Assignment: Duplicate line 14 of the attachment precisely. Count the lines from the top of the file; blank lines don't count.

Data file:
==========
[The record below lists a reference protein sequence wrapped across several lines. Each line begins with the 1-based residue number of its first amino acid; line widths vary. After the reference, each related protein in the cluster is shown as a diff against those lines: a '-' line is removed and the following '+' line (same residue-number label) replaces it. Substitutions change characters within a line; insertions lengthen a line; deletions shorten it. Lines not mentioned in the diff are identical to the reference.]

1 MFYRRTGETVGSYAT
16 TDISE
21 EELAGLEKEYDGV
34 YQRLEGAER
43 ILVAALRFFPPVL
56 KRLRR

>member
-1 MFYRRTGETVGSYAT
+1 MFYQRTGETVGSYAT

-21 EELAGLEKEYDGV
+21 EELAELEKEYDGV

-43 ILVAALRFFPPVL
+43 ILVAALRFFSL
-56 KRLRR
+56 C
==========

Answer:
+43 ILVAALRFFSL